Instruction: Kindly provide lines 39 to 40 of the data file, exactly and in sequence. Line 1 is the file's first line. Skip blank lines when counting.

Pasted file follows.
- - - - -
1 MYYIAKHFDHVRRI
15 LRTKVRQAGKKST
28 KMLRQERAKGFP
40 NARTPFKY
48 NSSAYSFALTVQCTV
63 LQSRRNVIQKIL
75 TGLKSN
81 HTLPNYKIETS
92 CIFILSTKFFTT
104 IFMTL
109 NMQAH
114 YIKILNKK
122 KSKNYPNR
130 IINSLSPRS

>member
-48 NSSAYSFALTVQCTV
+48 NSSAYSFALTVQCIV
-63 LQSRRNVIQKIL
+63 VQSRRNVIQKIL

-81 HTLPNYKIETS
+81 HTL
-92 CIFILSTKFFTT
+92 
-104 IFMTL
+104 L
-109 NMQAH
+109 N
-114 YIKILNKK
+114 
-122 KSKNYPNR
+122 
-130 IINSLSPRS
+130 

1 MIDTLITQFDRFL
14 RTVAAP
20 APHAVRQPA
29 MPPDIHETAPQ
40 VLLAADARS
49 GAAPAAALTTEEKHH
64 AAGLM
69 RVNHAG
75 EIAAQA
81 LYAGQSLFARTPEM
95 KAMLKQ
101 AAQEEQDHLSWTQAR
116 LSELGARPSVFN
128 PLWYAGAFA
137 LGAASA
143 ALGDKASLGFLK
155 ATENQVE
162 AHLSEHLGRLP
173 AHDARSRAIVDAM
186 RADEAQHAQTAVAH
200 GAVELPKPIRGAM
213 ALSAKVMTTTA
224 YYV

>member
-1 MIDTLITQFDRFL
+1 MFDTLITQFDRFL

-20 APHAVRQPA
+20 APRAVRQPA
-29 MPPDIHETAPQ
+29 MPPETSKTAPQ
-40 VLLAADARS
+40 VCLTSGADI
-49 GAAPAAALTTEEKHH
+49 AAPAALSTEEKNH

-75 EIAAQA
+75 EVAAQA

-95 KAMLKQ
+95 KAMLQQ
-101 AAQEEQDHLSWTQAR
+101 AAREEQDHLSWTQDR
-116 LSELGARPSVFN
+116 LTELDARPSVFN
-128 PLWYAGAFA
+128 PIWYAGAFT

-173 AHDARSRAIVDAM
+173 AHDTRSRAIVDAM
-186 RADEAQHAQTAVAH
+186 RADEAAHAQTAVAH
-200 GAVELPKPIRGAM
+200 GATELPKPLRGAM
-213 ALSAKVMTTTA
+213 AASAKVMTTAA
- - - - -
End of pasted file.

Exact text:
49 GAAPAAALTTEEKHH
64 AAGLM